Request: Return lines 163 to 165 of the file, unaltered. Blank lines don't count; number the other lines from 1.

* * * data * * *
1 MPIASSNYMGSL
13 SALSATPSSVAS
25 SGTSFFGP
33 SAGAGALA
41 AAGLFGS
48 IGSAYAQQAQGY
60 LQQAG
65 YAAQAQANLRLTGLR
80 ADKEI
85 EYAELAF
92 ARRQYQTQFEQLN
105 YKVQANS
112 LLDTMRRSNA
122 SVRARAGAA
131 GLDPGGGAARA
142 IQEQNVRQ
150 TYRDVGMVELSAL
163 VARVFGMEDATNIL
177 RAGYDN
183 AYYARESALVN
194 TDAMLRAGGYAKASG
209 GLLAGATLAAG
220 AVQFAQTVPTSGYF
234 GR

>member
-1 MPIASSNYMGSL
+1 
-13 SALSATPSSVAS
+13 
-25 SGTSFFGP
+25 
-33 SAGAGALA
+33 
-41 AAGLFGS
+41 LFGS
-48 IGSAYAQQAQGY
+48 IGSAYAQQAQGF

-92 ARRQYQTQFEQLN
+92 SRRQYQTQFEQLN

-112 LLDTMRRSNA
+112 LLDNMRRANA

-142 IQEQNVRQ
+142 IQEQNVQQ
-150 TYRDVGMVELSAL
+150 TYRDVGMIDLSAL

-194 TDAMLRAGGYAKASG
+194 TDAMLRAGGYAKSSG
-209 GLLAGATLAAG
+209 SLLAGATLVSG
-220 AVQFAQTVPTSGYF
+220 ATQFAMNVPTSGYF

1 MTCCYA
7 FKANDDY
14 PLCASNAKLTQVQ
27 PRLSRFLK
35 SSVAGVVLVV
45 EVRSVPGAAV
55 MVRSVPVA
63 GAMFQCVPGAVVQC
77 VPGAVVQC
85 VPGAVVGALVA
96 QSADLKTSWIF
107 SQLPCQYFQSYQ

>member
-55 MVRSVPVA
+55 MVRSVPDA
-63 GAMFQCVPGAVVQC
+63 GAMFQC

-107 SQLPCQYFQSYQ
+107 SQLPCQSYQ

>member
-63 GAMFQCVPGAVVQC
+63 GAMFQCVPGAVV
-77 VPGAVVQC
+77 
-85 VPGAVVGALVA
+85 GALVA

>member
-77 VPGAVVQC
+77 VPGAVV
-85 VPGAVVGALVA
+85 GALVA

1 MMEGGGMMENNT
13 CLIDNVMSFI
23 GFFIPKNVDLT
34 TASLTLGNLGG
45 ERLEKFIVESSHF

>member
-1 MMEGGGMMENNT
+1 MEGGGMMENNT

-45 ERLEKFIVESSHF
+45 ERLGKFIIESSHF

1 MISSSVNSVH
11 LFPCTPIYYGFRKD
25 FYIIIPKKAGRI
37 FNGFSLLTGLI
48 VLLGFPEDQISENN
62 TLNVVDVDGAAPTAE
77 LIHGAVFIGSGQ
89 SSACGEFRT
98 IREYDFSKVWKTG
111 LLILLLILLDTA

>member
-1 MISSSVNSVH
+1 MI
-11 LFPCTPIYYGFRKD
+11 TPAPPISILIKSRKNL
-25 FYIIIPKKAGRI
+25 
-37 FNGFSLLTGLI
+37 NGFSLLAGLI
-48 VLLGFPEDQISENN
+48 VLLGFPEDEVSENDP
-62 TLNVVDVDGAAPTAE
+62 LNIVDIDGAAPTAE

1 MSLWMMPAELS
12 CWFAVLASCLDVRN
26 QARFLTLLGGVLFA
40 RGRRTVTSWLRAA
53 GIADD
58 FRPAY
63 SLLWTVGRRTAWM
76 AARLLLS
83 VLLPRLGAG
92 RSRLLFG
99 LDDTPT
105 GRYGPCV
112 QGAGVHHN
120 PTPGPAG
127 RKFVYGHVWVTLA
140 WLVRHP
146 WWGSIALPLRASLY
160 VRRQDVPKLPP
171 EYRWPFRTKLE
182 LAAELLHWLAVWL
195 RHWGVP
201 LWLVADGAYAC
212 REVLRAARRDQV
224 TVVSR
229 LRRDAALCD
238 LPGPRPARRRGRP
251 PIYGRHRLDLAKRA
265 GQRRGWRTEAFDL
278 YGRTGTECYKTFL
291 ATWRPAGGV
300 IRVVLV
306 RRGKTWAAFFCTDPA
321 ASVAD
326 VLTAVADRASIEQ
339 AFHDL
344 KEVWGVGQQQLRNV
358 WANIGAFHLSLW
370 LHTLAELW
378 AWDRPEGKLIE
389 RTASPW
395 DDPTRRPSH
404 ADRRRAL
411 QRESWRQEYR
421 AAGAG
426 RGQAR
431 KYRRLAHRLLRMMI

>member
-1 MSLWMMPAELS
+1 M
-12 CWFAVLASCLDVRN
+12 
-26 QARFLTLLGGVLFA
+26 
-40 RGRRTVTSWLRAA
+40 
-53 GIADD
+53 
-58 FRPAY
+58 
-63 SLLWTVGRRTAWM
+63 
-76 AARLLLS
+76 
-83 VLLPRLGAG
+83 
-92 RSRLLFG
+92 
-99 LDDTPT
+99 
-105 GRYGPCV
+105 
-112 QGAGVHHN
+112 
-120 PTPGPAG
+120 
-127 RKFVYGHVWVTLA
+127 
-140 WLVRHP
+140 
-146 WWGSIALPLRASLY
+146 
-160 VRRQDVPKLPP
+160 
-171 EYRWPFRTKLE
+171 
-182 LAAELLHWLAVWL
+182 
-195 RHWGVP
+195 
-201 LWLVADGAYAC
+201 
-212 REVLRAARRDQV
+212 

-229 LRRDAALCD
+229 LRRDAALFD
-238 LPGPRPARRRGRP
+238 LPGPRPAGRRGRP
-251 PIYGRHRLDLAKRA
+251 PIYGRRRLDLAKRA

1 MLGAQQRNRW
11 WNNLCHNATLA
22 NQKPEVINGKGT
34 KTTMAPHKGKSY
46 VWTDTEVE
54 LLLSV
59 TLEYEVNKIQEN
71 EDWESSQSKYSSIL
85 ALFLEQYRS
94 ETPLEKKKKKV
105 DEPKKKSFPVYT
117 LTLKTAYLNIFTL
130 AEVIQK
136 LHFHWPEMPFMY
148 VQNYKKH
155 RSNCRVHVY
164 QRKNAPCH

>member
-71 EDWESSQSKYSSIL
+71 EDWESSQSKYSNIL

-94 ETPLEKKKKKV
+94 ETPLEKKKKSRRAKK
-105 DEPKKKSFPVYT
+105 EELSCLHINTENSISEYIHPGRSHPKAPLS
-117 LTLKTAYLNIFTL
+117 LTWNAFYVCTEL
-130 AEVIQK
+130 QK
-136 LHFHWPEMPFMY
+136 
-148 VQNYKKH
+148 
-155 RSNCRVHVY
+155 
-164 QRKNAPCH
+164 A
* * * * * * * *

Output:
-1 MSLWMMPAELS
+1 M
-12 CWFAVLASCLDVRN